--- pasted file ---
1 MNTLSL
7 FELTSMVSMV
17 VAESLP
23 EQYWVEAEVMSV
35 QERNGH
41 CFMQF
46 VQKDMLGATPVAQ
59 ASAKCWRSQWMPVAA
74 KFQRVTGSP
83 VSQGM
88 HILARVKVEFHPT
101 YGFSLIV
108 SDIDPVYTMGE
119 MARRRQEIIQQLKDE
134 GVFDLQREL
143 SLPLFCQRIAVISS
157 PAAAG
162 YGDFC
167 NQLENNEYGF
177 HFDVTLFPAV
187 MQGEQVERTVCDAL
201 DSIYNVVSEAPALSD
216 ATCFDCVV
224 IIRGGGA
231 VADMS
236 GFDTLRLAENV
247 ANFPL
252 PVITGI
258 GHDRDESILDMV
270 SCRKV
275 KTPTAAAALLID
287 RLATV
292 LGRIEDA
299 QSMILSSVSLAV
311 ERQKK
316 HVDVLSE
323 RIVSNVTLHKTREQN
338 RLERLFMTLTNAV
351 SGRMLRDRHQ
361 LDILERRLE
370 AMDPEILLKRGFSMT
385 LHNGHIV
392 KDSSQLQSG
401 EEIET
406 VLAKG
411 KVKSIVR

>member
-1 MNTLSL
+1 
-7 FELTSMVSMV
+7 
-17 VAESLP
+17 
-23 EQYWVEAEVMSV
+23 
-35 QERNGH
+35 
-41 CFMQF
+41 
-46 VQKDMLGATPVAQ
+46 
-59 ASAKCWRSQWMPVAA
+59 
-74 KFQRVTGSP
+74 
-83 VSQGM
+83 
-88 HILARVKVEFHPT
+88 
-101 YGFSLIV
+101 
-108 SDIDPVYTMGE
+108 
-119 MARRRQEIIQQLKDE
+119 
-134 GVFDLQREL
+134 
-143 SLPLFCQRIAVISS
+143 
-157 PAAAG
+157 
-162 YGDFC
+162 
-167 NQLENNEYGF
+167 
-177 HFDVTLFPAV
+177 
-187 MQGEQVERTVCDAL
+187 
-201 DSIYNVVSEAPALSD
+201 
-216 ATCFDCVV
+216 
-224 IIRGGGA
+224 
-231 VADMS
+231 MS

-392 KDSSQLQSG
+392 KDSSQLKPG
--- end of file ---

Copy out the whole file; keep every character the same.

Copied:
1 MNTLSL
7 FELTSMVSMV
17 VAESLP
23 EQYWVEAEVMSV
35 QERNGH
41 CFMQF
46 VQKDMLGATPVAQ
59 ASAKCWRSQWMPVAA
74 KFQRVTGSP
83 VSQGM
88 HILARVKVEFHPT
101 YGFSLIV
108 SDIDPVYTMGE
119 MARRRQEIIQQLKDE
134 GVFDLQREL
143 SLPLFCQRIAVISS
157 PAAAG
162 YGDFC
167 NQLENNEYGF
177 HFDVTLFPAV
187 MQGEQVERTVCDAL
201 DSIYNVVSEAPALSD
216 ATCFDCVV
224 IIRGGGA
231 VADMS
236 GFDTLRLAENV
247 ANFPL
252 PVITGI
258 GHDRDESILDMV
270 SCRKV
275 KTPTAAAALLID
287 RLATV
292 LGRIEDA
299 QSMILSSVSLAV
311 ERQKK
316 HVDVLSE
323 RIVSNVTLHKTREQN
338 RLERLFMTLTNAV
351 SGRMLRDRHQ
361 LDILERRLE
370 AMDPEILLKRGFSMT
385 LHNGHIV
392 KDSSQLQSG
401 EEIET
406 VLAKG
411 KVKSIVR

>member
-1 MNTLSL
+1 
-7 FELTSMVSMV
+7 
-17 VAESLP
+17 
-23 EQYWVEAEVMSV
+23 
-35 QERNGH
+35 
-41 CFMQF
+41 
-46 VQKDMLGATPVAQ
+46 
-59 ASAKCWRSQWMPVAA
+59 
-74 KFQRVTGSP
+74 
-83 VSQGM
+83 
-88 HILARVKVEFHPT
+88 
-101 YGFSLIV
+101 
-108 SDIDPVYTMGE
+108 
-119 MARRRQEIIQQLKDE
+119 
-134 GVFDLQREL
+134 
-143 SLPLFCQRIAVISS
+143 
-157 PAAAG
+157 
-162 YGDFC
+162 
-167 NQLENNEYGF
+167 
-177 HFDVTLFPAV
+177 
-187 MQGEQVERTVCDAL
+187 
-201 DSIYNVVSEAPALSD
+201 
-216 ATCFDCVV
+216 
-224 IIRGGGA
+224 
-231 VADMS
+231 MS

-392 KDSSQLQSG
+392 KDSSQLKPG